• Bellacosa A.
      • Franke T.F.
      • Gonzales-Portal M.E.
      • Datta K.
      • Taguchi T.
      • Gardner J.
      • Cheng J.Q.
      • Testa J.R.
      • Tsichlis P.N.
      ). Akt is activated by factors that stimulate PI 3′-kinase activity in cells such as thrombin, platelet-derived growth factor, and insulin (
      • Franke T.F.
      • Kaplan D.R.
      • Cantley L.C.
      ). The activation of Akt is also occurred by stress factor, and that is independent of the PI 3′-kinase-mediated pathway (
      • Shaw M.
      • Cohen P.
      • Alessi D.R.
      ,
      • Van der Kaay J.
      • Beck M.
      • Gray A.
      • Downes C.P.
      ). In PI 3′-kinase-dependent pathway, phosphatidylinositol 3,4-bisphosphate, a product of PI 3′-kinase directly binds to the pleckstrin homology domain of Akt and leads to its activation (
      • Franke T.F.
      • Yang S.-I.
      • Chan T.O.
      • Datta K.
      • Kazlauskas A.
      • Morrison D.K.
      • Kaplan D.R.
      • Tsichlis P.N.
      ,
      • Klippel A.
      • Kavanaugh W.M.
      • Pot D.
      • Williams L.T.
      ). However, the complete activation of Akt requires its phosphorylation on serine and threonine residues (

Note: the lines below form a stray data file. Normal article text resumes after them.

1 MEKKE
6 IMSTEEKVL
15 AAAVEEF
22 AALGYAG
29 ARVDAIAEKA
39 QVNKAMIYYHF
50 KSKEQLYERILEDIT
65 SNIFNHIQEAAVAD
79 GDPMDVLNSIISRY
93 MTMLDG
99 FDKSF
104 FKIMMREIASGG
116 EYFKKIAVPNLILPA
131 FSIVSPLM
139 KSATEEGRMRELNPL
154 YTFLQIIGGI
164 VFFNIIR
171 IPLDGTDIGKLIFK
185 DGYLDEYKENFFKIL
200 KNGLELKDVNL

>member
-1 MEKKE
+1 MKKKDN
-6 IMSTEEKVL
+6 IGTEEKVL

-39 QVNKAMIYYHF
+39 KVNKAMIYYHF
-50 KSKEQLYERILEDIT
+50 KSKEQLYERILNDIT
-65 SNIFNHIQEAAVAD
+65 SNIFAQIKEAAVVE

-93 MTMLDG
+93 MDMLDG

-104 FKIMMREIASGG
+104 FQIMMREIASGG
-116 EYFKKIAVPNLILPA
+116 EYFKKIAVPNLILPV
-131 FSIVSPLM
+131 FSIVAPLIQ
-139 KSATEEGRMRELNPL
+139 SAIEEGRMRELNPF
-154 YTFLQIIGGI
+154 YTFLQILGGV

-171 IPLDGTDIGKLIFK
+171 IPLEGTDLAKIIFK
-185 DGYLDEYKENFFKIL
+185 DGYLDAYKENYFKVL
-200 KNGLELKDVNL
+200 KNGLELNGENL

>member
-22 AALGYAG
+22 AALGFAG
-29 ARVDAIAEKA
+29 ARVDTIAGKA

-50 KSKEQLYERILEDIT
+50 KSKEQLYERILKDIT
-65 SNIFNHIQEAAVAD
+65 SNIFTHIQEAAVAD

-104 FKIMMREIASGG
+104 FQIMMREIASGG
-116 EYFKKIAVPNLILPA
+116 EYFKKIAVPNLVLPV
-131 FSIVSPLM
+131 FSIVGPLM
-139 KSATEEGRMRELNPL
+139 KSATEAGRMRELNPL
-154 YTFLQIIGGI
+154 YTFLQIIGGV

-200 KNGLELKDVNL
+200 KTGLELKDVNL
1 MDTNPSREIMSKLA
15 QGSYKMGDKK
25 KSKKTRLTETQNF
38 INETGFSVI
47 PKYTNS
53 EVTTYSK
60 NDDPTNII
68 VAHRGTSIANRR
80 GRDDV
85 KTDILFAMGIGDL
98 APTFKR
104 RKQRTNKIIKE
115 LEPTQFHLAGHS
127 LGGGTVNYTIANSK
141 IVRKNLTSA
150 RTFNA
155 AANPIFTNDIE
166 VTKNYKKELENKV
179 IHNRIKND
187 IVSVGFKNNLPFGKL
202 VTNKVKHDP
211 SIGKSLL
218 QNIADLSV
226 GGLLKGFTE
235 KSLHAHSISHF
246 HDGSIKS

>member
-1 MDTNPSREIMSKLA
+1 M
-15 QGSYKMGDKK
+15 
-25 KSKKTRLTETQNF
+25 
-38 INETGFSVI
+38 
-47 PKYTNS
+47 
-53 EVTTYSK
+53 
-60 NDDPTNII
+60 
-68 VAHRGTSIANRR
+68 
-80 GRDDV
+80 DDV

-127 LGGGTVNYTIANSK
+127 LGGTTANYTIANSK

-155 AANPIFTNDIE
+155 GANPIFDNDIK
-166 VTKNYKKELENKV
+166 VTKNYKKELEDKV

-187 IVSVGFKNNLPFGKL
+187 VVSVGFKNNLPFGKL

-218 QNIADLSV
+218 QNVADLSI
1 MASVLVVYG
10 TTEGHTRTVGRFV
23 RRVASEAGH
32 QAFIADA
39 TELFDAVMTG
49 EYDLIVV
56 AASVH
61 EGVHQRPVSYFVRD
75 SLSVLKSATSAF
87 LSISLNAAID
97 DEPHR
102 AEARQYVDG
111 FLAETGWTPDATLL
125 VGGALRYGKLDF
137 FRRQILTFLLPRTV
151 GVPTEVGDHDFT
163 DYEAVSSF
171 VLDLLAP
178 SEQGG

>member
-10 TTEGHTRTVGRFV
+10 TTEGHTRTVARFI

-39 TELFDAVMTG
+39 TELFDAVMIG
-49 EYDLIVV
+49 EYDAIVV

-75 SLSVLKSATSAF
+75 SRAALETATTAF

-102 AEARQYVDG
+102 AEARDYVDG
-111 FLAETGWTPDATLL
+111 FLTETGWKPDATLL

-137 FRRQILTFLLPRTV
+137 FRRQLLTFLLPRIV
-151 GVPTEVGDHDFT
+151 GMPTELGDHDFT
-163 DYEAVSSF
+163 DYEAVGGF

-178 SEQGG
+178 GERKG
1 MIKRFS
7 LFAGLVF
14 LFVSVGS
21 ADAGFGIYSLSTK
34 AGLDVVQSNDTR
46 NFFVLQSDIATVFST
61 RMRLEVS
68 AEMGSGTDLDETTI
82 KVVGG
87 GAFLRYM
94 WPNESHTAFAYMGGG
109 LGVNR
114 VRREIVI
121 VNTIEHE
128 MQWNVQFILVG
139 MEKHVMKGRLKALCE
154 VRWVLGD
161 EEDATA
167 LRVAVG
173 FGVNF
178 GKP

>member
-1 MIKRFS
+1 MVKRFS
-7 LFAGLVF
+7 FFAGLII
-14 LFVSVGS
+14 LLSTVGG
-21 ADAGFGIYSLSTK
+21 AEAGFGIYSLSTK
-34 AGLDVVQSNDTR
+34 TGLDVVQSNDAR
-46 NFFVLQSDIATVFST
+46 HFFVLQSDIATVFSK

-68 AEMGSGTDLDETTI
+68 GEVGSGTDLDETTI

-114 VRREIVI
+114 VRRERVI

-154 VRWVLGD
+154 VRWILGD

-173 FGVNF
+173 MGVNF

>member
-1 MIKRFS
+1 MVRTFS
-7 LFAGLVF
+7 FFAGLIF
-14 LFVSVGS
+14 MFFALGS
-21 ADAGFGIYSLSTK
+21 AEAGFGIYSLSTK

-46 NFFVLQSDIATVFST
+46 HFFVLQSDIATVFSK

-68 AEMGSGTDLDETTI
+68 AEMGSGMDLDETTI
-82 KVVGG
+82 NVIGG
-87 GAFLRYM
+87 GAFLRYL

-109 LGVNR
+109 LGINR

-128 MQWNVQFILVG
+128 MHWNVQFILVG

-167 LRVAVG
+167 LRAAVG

• Alessi D.R.
      • Andjelkovic M.
      • Caudwell B.
      • Cron P.
      • Morrice N.
      • Cohen P.
      • Hemmings B.A.
      ). Akt regulates cell cycle progression, growth factor-mediated cell survival, and cell migration. It promotes cell survival by phosphorylation and inactivation of Bad and Caspase-9 (
      • Datta S.R.
      • Dudek H.
      • Tao X.
      • Masters S.
      • Fu H.
      • Gotoh Y.
      • Greenberg M.E.
      ,
      • Cardone M.H.
      • Roy N.
      • Stennicke H.R.
      • Salvesen G.S.
      • Franke T.F.
      • Stanbridge E.
      • Frisch S.
      • Reed J.C.
      ). Several metastatic tumors express higher level of Akt (
      • Bellacosa A.
      • Testa J.R.
      • Staal S.P.
      • Tsichlis P.N.
      ). Previous data indicated that the PI 3′-kinase/Akt pathway is critically involved in anchorage-independent growth of tumor cells, which is one of the important steps of cancer metastasis (
      • Nakanishi K.
      • Sakamoto M.
      • Yasuda J.
      • Takamura M.
      • Fujita N.
      • Tsuruo T.
      • Toda S.
      • Hirohashi S.
      ). The mechanism by which OPN regulates PI 3′-kinase activity and controls cell motility in human breast cancer cells is not well defined.
      The NFκB family consists of several members, including p65, p50, RelB, and c-Rel molecules (
      • Bauerle P.A.
      • Baltimore D.
      ). The activity of NFκB is tightly controlled by its inhibitor, the IκB family of proteins (
      • Karin M.
      ). These inhibitory proteins bind to NFκB dimers, hiding their nuclear localization sequence resulting in cytoplasmic retention of NFκB (